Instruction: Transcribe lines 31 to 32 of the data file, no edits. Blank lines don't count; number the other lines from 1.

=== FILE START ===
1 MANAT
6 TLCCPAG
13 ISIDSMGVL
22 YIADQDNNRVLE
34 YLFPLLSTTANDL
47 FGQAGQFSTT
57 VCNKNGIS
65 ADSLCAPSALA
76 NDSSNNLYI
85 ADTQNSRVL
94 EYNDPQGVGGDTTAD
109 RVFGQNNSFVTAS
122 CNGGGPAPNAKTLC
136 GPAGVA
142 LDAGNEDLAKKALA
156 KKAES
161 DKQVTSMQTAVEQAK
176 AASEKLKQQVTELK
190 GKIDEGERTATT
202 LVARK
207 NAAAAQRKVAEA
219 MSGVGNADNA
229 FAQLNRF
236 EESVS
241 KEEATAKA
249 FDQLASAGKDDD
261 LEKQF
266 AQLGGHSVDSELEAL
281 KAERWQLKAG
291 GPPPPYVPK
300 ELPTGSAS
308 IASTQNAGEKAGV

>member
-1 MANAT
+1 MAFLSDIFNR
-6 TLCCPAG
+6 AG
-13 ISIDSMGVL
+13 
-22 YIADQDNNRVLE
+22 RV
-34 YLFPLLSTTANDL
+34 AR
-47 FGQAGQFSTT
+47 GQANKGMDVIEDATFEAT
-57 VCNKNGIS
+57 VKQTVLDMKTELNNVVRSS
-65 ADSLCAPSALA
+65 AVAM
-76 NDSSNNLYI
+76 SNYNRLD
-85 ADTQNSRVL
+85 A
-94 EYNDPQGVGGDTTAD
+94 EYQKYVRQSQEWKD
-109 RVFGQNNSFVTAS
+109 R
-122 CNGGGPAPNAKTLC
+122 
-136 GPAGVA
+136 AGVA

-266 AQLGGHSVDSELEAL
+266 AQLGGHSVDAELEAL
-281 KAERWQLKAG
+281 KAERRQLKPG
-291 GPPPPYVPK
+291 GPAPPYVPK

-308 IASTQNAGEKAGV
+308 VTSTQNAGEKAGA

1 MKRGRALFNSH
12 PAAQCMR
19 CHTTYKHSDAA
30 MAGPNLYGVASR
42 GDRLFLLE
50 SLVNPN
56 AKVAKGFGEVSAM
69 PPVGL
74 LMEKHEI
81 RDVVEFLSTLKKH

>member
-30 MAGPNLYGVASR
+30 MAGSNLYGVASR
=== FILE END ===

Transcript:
300 ELPTGSAS
308 IASTQNAGEKAGV